The impending collapse of NAFTA may not have been seen as a “big deal” on the same scale as Brexit, at least internationally, but it certainly had President Trump’s critics quite exercised over it. Now, however, it looks like everyone can go back about their normal business. After months of stalling and preening to the media, Canada’s Prime Minister Justin Trudeau has come back to the table at the eleventh hour and tentatively agreed to join the United Staes and Mexico in a new version of the deal. How much of substance has actually changed remains to be seen, but in the game of diplomatic chess, this round clearly seems to have gone to Trump. (NY Post)
The US and Canada reached a deal late Sunday on reforming the North American Free Trade Agreement, according to reports.
Canada agreed to join the revised trade deal that the US and Mexico had signed last month — just hours before a midnight deadline, that allows Mexico’s president Enrique Peña Nieto to sign the accord on his last day in office, two people familiar with the talks told The Washington Post.
The new treaty is expected to be signed by President Trump and his counterparts in Canada and Mexico within 60 days — preserving a three-country NAFTA trade pact.
We still don’t know much about the new deal with Canada. At this point, all that’s being specifically mentioned is improved U.S. access to Canada’s dairy market in exchange for some protection against future American tariffs on automobiles. Canada has traditionally operated a strict system of government control of the dairy market, protecting Canadian dairy suppliers from any foreign competition through a strict market management scheme. But they already had to make some concessions to the EU in an earlier deal and Canadian analysts were predicting back in August that Trudeau would have to offer the same benefits to the United States if he wanted a deal with Trump.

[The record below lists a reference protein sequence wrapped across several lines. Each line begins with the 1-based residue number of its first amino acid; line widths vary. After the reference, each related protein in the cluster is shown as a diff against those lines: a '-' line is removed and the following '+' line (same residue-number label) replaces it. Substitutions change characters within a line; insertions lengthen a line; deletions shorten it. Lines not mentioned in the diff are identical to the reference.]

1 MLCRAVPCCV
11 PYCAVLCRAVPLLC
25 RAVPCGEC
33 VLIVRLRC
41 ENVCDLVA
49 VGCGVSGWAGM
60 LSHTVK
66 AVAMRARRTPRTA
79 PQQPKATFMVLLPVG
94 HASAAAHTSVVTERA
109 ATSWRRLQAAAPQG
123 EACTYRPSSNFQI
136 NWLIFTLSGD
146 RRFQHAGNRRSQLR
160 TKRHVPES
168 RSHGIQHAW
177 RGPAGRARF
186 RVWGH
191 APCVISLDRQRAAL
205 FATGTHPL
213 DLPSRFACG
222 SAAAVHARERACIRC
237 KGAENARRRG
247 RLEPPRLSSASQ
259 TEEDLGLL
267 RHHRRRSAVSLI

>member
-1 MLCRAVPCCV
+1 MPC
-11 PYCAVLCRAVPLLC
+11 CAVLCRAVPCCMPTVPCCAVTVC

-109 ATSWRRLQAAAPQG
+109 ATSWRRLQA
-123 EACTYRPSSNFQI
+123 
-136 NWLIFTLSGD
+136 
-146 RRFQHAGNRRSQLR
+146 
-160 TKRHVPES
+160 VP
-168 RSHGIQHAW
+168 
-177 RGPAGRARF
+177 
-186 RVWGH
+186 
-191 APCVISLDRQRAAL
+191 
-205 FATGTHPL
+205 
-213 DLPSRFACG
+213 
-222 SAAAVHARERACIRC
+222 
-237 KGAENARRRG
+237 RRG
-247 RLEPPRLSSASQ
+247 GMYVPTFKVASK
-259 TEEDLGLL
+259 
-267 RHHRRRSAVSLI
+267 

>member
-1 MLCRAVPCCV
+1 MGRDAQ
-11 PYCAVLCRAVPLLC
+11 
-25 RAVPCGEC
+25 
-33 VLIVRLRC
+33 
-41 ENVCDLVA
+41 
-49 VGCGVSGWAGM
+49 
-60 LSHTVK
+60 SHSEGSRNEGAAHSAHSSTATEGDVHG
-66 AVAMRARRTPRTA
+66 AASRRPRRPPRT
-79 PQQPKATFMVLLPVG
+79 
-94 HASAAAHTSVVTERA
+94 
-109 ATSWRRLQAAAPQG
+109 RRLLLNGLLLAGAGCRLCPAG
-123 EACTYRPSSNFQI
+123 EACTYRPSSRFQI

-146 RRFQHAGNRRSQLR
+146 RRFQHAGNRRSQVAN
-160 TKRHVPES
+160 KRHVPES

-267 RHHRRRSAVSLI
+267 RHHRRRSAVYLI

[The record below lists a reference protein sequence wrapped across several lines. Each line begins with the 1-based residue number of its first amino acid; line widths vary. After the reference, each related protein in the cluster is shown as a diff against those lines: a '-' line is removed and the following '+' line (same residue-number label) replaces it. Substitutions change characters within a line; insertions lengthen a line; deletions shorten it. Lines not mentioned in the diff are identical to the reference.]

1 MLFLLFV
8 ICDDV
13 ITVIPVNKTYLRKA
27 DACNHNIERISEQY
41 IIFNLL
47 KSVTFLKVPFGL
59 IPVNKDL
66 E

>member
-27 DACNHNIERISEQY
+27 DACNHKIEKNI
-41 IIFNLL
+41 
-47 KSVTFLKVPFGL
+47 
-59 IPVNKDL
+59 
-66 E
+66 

As recently as early June, Trudeau was talking tough and rejecting not only the dairy market access idea but also a provision for a five-year sunset clause in the new NAFTA deal. His position has clearly changed, but there’s no word as to whether or not he’s accepted the five-year window. Don’t be surprised if it’s in there, though.
So how did the tough-talking Trudeau wind up coming onboard the new NAFTA train? It seems obvious that Trump and outgoing Mexican President Enrique Peña Nieto were finished with their negotiations and if last night’s deadline had passed, Canada would have found itself out in the cold watching a new Mexican-American trade pact go into effect without them. Mexico’s incoming President Andrés Manuel López Obrador’s position on trade, including their future relationship with Canada, isn’t entirely clear yet. Trudeau seems to have realized that half a loaf now might be better than nothing in the future.
There are more details to be worked out and this could still fall apart, but Canada is clearly back at the table and ready to bargain. It would appear that Donald Trump’s version of hardball on a new NAFTA deal has paid off, though how much actual economic benefit we’ll see from it remains unknown.